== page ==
Liesel Meminger is described in the novel as a strong, caring, smart, warmhearted, girl. Also to mention a great thief of stealing. She loves books so much, she steals them, even before she knows how to read. Her determination and commitment to read as many books as she can is incredible. The Gravedigger’s Handbook, was the first book that Liesel had stolen. Liesel steals the book where her brother has just been buried. It’s her only sentiment of her brother and also of her mother who she never sees again after that day in 1939. For Liesel, the book represents sadness, happiness and feelings of feeling forgotten. It represents the end of one period of time in her life, and what she hopes to be the start of another. The more books Liesel ends up stealing, the more she learns about herself. Learning to read is what allows Liesel to understand the power of Hitler as she quickly begins to realize that he’s the reason why her brother, mother, and father are all dead. In addition, Liesel steals books for two reasons: She becomes a voracious reader, and she views it as an act of subversion.

    Liesel ends up stealing a total of nine books throughout her journey. Throughout the books she steals and reads, Liesel develops from just a girl with very little knowledge to a girl who begins knowing a lot more than she should who truly cares about the voiceless. As time goes on, Liesel breaks into the Mayor’s library to steal books. Books allow her to educate herself and at the same time resist against the Nazi’s, whom burn the books that they do not believe/ agree with. “The best world shakers were the ones who understood the true power of words. They were the ones who could climb the highest. One such word shaker was a small, skinny girl. She was renowned as the best word shaker of her region because she knew how powerless a person could be WITHOUT words. That’s why she could climb higher than anyone else.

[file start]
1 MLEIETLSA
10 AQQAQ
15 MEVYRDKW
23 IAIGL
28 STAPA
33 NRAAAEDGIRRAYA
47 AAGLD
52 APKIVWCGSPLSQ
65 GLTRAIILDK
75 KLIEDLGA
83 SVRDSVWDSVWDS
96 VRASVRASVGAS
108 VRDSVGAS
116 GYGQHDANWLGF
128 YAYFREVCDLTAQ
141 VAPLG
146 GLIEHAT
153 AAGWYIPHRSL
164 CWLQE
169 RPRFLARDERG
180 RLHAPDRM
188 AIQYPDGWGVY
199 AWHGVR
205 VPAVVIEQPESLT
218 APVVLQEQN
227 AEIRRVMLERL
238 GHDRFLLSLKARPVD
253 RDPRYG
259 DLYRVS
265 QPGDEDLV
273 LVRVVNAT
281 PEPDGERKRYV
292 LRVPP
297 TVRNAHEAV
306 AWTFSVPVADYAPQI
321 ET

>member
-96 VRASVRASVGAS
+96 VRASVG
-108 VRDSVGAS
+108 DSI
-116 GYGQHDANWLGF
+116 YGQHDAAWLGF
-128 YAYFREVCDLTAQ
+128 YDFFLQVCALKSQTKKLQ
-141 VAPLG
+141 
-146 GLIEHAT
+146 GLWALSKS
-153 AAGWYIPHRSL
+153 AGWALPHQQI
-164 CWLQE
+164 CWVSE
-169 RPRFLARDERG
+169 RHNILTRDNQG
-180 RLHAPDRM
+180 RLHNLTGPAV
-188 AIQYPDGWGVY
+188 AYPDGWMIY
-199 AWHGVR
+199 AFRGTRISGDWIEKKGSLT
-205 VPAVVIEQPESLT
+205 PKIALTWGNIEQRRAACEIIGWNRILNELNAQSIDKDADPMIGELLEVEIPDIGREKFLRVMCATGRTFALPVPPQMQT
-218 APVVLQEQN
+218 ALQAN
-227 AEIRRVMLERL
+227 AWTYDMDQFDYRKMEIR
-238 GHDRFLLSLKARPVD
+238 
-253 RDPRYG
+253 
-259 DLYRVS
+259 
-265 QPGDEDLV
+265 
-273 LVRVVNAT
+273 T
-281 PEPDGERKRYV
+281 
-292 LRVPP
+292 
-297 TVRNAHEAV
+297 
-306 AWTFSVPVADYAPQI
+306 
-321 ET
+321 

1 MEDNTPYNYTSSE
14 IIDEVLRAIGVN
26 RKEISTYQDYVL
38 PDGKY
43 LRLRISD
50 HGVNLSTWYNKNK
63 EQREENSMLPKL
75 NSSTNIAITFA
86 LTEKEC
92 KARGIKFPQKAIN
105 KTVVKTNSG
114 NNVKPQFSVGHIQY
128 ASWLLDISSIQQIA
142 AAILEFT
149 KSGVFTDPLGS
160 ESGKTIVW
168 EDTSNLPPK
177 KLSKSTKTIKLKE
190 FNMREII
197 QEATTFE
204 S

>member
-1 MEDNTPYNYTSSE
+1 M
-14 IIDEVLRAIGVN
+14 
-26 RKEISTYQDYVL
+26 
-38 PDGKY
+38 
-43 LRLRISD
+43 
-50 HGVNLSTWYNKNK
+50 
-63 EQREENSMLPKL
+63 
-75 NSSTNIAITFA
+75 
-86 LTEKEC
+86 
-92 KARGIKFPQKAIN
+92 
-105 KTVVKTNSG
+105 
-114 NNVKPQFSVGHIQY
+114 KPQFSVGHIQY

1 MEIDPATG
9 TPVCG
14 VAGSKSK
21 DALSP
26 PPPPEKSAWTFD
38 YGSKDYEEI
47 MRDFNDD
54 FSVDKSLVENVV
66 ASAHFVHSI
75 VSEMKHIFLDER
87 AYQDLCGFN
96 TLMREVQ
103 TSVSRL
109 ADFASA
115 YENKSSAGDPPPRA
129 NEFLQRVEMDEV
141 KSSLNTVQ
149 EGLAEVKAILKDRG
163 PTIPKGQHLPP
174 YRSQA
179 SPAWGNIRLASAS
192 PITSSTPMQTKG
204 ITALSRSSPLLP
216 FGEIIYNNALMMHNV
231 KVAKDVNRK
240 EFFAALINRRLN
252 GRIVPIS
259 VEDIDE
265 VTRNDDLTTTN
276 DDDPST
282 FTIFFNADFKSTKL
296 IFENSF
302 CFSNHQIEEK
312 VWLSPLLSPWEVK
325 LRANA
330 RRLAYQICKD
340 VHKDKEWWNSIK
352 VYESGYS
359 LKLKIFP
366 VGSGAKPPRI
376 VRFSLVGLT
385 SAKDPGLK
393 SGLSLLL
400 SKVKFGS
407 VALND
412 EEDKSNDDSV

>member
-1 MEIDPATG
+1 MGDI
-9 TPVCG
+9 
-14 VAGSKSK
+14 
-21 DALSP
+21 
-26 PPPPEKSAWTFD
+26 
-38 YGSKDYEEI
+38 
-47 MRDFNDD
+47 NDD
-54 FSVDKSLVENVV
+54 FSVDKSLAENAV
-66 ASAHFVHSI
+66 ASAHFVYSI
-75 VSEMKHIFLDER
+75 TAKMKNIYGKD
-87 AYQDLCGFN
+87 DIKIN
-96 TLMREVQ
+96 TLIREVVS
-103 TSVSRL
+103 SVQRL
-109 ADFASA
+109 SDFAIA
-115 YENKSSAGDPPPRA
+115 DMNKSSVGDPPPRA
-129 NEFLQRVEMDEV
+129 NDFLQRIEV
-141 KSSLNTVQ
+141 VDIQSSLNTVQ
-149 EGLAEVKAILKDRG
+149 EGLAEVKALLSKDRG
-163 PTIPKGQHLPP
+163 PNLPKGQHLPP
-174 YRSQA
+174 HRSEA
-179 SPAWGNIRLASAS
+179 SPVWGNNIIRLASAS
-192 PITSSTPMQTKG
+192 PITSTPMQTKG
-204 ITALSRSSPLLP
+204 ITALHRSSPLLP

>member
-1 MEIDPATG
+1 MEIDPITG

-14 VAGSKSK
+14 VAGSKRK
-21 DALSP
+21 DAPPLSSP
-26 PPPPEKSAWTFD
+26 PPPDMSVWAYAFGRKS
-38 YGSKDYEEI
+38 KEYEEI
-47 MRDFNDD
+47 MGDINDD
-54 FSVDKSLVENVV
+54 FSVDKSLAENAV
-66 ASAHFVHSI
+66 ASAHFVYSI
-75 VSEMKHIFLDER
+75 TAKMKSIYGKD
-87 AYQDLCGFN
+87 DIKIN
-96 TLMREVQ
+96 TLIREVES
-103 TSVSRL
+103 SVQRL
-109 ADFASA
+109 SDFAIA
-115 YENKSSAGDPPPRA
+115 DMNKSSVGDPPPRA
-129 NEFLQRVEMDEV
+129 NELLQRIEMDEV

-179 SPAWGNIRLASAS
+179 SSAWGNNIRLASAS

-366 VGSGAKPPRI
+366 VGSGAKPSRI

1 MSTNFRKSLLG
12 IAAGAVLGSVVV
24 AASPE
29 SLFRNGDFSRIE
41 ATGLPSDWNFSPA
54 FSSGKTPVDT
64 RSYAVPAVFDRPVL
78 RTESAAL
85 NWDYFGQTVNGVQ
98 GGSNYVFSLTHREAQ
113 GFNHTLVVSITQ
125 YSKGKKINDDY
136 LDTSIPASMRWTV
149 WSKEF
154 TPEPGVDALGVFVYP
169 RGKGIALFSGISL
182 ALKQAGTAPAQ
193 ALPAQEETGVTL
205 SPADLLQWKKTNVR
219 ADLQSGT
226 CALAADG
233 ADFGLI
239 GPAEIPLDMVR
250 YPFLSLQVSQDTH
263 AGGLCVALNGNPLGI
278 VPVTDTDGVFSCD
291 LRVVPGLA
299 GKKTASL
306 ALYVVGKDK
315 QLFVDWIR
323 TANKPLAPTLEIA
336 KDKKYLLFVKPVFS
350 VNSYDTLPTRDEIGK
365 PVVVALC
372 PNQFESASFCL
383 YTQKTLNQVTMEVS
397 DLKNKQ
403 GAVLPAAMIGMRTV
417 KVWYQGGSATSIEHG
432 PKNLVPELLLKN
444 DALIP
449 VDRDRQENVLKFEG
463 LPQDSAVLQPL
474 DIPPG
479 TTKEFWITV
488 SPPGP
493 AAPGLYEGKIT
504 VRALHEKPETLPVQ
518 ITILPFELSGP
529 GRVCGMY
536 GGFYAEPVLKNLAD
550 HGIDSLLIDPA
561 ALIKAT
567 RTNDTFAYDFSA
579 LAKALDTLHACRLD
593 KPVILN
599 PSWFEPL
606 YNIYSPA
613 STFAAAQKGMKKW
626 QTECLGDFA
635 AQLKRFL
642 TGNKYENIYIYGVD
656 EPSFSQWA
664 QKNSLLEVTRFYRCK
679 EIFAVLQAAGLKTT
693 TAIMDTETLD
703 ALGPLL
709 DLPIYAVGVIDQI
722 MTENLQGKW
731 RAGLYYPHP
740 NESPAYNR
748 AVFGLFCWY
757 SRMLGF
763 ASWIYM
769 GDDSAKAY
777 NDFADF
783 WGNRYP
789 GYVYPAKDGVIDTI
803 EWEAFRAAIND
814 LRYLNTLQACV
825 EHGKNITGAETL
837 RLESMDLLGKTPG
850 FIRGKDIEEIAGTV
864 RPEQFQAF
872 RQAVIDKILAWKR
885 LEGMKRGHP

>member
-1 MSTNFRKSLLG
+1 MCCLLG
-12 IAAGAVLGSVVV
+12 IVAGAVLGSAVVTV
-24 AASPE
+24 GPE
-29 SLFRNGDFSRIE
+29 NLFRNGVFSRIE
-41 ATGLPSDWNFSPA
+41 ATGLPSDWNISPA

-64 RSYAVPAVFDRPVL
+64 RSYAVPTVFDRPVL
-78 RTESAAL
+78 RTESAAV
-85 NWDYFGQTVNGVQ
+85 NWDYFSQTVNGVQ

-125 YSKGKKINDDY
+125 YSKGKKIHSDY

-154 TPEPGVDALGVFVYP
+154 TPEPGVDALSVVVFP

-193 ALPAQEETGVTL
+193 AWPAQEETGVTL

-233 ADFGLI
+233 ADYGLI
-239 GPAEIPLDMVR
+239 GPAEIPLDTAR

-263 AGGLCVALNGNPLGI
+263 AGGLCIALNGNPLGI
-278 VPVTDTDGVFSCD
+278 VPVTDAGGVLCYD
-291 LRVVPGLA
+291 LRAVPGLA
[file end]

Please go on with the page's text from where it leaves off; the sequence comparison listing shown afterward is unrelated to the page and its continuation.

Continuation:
She has desire. She was hungry for them.” (Zusak 407) “Max writes these words in a fable called The Word Shaker, which is clearly described as Liesel.” (Zusak 408) Max recognises everything that Liesel has gone through to learn words as she begins reading when she was ten. Liesel understands the power of words better than others, which gives her more power. In the fable, Liesel’s power over words rebels against Hitlers, however she uses her words for the opposite reason. Although Liesel learns lots about herself, her experiences with stealing books and reading develops her character on a journey that demonstrates the power of learning. As a result of her stealing books from the Mayor, they refuse to use Rosa’s service anymore.